Search results for: Manuscripts
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A revolution has occurred, but most people, it seems, have not noticed. I refer to the worldwide effort to digitalize the great medieval Jewish manuscript tradition. The result is a brave new world, in which these precious treasures of the Jewish past are now available to scholars, students, and the public at large. As far as I can tell, this major enterprise has not received the attention it deserves, while the use of these manuscripts has not yet been fully integrated into the teaching of Jewish Studies. I, for one, have become an evangelist for the cause, as reflected by the fact that during the past decade, more and more of my teaching, research, and lecturing has been devoted to these manuscripts.
Updated: Mar. 27, 2019
The British Library last week launched a new website showcasing 1,300 Hebrew manuscripts, ranging from ancient Torah scrolls and prayer books to philosophical, theological and scientific works. The new site is the library’s first bilingual online collection, allowing users to search for scans of the manuscripts in Hebrew and English.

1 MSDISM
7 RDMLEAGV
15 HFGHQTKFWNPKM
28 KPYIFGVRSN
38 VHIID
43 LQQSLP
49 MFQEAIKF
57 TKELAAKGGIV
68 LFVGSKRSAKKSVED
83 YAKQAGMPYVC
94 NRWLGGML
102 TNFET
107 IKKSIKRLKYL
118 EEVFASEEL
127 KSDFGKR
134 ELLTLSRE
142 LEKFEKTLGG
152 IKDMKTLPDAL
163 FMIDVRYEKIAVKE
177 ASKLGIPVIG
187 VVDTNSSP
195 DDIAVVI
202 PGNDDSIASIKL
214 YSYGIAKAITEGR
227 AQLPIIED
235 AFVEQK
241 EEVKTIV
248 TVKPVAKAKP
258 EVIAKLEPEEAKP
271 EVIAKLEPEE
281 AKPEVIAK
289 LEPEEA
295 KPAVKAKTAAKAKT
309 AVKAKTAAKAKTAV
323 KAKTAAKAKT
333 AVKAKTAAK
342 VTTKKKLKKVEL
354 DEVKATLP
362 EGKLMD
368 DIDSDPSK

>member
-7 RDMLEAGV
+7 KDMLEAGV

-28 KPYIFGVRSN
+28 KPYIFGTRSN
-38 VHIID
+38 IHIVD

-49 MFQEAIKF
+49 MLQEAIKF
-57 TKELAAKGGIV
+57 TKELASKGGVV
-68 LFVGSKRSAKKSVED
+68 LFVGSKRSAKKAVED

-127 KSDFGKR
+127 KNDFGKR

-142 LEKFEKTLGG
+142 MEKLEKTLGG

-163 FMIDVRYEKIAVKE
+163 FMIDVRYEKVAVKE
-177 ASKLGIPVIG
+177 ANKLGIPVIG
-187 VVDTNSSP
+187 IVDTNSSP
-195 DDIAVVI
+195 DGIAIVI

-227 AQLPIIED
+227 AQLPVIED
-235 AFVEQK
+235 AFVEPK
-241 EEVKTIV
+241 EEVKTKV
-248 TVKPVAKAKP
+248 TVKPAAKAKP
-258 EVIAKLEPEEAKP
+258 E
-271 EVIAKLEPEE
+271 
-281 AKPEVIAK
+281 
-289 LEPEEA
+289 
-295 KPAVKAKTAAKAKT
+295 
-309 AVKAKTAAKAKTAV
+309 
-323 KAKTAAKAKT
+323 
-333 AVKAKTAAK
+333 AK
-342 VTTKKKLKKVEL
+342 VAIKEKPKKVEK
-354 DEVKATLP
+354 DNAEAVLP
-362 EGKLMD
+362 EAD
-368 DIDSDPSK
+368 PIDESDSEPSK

Updated: Feb. 12, 2018
Israel's National Library launched an online database called Ktiv, aggregating tens of thousands of digitized Jewish manuscripts belonging to collections from across the globe. Scholars and laypersons can access almost half of the known handwritten Jewish texts from Spain to Afghanistan, which have been digitized and catalogued online. In some cases, parts of a manuscript that have been long divided between collections will be reunited digitally for the first time in centuries. The archive contains nearly 4.5 million images from 45,000 manuscripts — slightly more than half of all known volumes. They include prayer books, biblical texts and commentary, philosophy, literature and scientific writings, in Hebrew, Yiddish, Ladino, Judeo-Arabic and more.
Updated: Aug. 08, 2017
An online, digitized repository of the entire Babylonian Talmud called Hachi Garsinan has recently been launched in what its developers have described as a revolution for Talmud study. Uniquely, the project includes all known textual variants of the Babylonian Talmud and allows researchers, scholars and students to easily compare the different texts side by side, as well as highlighting the differences between each version. The name, Hachi Garsinan, is an Aramaic term used by the medieval Talmudic scholar Rabbi Shlomo Yitzhaki, known as Rashi, to indicate that there existed an alternative version of the Talmudic text which made more sense contextually than the standard wording.
Updated: Aug. 23, 2016